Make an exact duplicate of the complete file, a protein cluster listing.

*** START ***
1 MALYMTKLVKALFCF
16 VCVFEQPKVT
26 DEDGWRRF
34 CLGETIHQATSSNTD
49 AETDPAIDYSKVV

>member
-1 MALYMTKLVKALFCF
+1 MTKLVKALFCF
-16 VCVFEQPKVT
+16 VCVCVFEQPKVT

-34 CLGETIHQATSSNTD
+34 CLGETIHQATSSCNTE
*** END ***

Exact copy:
1 MALYMTKLVKALFCF
16 VCVFEQPKVT
26 DEDGWRRF
34 CLGETIHQATSSNTD
49 AETDPAIDYSKVV

>member
-1 MALYMTKLVKALFCF
+1 MTKLVKALFCF
-16 VCVFEQPKVT
+16 VCVCVFEQPKVT

-34 CLGETIHQATSSNTD
+34 CLGETIHQATSSCNTE